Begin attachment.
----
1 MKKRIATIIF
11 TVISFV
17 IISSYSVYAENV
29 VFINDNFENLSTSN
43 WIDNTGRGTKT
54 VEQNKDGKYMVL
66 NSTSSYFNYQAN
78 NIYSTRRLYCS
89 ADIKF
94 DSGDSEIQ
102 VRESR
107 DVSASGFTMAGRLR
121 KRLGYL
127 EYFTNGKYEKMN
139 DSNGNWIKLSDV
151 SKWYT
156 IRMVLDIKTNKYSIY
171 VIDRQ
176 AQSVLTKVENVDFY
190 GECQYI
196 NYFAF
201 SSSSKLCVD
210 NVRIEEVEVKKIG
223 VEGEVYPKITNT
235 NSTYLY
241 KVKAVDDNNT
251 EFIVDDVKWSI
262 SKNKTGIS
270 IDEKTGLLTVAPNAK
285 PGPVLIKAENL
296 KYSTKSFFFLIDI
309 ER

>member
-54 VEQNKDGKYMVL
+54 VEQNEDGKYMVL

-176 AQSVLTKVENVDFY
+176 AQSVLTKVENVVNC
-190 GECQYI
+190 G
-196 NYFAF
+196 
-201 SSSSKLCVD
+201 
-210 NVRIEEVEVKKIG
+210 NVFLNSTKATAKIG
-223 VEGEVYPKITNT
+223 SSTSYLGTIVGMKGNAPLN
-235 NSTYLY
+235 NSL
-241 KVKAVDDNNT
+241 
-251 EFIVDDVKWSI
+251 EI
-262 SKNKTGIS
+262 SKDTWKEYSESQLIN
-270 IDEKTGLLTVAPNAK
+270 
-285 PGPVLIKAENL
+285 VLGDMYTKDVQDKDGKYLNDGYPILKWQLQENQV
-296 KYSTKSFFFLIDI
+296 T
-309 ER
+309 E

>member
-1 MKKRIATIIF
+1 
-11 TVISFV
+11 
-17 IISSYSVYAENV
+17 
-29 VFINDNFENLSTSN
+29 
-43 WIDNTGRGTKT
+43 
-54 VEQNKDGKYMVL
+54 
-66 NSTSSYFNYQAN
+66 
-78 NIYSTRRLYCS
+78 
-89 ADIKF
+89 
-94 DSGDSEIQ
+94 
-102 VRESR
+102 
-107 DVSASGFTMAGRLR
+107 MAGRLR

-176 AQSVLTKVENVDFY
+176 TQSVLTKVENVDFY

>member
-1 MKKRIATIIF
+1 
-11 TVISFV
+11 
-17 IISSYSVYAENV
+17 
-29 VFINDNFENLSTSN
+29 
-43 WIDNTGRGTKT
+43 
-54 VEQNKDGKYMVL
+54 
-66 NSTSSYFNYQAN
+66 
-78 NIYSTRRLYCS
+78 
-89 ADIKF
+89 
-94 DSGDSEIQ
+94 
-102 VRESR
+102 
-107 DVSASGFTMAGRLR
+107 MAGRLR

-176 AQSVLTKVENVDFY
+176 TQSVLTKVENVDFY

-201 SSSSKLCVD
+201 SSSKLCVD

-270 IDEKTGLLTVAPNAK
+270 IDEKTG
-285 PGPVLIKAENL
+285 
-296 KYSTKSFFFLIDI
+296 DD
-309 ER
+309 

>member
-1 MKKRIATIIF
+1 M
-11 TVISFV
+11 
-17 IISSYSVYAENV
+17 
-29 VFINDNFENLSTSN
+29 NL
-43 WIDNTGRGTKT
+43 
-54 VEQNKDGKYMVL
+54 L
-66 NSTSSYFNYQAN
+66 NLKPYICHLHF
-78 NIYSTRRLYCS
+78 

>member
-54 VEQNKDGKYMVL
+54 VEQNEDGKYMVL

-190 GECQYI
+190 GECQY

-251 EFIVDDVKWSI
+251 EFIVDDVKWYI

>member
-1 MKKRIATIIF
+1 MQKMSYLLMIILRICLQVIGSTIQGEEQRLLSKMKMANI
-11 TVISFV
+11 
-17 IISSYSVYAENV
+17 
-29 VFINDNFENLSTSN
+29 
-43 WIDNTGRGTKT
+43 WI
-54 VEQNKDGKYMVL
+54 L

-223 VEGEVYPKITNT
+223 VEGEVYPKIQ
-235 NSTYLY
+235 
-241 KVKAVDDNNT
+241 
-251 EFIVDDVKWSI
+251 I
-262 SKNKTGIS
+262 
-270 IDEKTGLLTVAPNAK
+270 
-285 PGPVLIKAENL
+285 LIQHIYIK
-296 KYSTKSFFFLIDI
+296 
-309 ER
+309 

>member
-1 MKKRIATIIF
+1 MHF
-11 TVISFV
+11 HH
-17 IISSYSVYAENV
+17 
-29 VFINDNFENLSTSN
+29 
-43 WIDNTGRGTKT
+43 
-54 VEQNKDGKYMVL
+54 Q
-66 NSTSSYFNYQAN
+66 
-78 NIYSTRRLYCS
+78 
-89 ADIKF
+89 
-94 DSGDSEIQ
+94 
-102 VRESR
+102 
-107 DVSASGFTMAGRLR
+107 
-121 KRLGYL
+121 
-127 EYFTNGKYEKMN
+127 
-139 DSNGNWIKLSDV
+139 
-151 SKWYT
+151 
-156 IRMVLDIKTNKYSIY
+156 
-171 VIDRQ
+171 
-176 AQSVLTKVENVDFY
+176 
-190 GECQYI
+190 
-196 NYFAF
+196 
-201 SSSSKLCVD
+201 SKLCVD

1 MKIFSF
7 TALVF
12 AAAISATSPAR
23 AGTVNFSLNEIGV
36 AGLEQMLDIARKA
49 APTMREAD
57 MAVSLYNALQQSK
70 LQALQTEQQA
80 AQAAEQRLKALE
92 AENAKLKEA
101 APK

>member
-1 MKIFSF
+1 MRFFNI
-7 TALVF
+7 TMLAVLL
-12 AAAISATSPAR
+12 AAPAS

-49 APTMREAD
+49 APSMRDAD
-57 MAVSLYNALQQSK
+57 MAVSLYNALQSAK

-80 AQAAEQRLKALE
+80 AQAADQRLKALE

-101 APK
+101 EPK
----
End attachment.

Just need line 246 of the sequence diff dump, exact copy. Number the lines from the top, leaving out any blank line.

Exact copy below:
-49 APTMREAD